Alaska State Trooper Nathan Active must figure out what connects a dead hunter on a remote Arctic lake with a year-old fatal plane crash in the Brooks Range and a fire at the Chukchi Recreation Center that killed eight people, including the town's basketball star. The case turns out to involve a lucrative polar bear poaching operation and the intense bond between a brother and sister from the village of Cape Goodwin, famous in the Arctic for twins, polar bears, and schizophrenia. The heart of the matter, he discovers, is a dead woman whose killer remembers her as having a mouth so sweet "it was like kissing a Hershey bar."
See why they call it One-Way Lake?
Cowboy Decker rolled the Super Cub into a slow arc as Alaska State Trooper Nathan Active peered over Grace Palmers shoulder. One-Way Lake was a blue teardrop cupped in the foothills of the Brooks Range, with caribou trails lacing the ridges on either side. The outlet, One- Way Creek, lined with stunted black spruce and a few cottonwoods gone gold, threaded south across the rusting fall tundra toward the Isignaq River. At the lakes head, wavelets licked a fan-shaped talus under a steep slope of gray-brown shale. More caribou trails cut across its face.
Grace was wearing the intercom headset, so Active was obliged to shout at the back of the pilots head. Looks pretty tight, he said.
Yep, Cowboy shouted back. One way in, one way out. You land toward the cliff and take off going away.
Active lifted one of the headset cups away from Graces ear. What ...
The series has many fans, and for good reason. The novel isn't just a mystery about who started a fatal fire, it's also a source of insight into the lives and culture of Native Americans in Northwest Alaska... If you have enjoyed the previous books, you will probably enjoy this one. If you are new to the series, and want to learn about Inupiat culture through these books, I recommend starting with one of the earlier books so that you don't feel too lost in the beginning of this volume.
(Reviewed by Cindy Anderson).
Full Review (1042 words).
In Village of the Ghost Bears, Trooper Nathan Active and his fellow law enforcement personnel must discuss the problem of polar bear poaching, because at least one of the suspects in the arson/murder has been involved in the illegal trade of selling polar bear gallbladders to China...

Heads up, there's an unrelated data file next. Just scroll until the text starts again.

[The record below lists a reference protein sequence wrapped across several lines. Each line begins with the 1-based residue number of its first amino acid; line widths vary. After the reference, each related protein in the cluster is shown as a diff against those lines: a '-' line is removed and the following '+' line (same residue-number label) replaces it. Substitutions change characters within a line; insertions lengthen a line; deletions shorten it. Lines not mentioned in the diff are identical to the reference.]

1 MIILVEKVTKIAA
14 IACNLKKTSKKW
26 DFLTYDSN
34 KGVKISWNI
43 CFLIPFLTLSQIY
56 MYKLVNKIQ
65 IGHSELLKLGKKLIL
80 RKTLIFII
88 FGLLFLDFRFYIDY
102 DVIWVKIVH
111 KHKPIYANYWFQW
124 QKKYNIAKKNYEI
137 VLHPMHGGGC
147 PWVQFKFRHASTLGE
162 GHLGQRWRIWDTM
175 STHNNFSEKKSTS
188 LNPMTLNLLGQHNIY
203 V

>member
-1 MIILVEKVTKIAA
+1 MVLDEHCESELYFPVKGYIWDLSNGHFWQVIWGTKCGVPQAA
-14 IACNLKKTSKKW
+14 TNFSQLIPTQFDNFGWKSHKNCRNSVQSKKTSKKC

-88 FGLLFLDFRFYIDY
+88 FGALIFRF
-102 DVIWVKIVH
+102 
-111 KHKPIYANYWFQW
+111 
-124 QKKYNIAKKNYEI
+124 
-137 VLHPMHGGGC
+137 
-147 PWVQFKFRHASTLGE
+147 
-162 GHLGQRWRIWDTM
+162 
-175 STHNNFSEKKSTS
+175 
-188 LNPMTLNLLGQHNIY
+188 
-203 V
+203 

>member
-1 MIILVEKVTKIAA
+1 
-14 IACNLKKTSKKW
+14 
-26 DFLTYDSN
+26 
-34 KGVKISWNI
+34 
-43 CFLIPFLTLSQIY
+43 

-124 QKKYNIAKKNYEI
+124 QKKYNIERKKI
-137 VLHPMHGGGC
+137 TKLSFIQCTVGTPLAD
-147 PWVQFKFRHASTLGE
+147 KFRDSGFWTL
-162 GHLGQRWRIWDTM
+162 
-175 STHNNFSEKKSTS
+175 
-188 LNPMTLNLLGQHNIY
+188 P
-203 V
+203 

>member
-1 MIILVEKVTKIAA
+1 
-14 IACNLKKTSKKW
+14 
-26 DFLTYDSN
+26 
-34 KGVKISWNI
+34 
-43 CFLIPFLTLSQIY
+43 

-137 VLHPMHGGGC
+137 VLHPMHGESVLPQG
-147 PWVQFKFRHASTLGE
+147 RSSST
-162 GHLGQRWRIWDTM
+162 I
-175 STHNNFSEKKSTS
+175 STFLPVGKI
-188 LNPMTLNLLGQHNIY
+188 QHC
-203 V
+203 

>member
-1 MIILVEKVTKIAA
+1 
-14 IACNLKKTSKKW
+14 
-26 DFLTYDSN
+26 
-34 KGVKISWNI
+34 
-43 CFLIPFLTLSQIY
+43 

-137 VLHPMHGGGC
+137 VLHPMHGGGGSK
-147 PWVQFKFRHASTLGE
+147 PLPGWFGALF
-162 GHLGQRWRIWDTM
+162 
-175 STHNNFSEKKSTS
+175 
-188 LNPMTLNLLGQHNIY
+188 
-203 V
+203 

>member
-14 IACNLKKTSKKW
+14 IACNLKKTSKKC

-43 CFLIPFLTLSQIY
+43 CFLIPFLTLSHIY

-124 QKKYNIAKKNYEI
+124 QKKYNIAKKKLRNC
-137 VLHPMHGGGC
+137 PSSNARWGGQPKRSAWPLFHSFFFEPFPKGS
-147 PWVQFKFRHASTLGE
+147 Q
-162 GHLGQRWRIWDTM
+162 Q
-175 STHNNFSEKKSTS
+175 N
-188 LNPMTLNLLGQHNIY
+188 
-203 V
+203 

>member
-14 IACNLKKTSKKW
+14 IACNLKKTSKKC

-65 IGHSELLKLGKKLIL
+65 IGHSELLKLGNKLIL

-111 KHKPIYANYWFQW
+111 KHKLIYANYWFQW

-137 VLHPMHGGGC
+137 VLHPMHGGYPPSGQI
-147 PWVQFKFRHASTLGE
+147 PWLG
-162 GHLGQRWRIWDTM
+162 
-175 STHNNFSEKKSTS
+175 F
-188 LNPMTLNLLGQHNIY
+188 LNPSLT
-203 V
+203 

The Value of Bear Gallbladders
As the book correctly explains, gallbladder bile is highly prized in Chinese medicine. It is considered to be a cure for everything from fever and rheumatism to poor eyesight. Illegal trade exists between Alaska and Korea, and between Alaska and Russia (for eventual sale to China), and it is a lucrative enterprise. The Humane Society of America's website states: "The sum of saleable parts can make a dead bear worth in ...
If you liked Village of the Ghost Bears, try these:
A brutal murder takes place in a small Alaskan community. People know who the culprit is, and he has evaded justice for many years. But Kate Shugak is determined to find the evidence needed to convict him.
The Reykjavik police are called on an icy January day to a garden where a body has been found: a young, dark-skinned boy is frozen to the ground in a pool of his own blood. Erlendur and his team embark on their investigation and soon unearth tensions simmering beneath the surface of Icelands outwardly liberal, multicultural society.
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The Angel of Losses
"Family saga, mystery, and myth intersect in Feldman's debut novel." - Booklist
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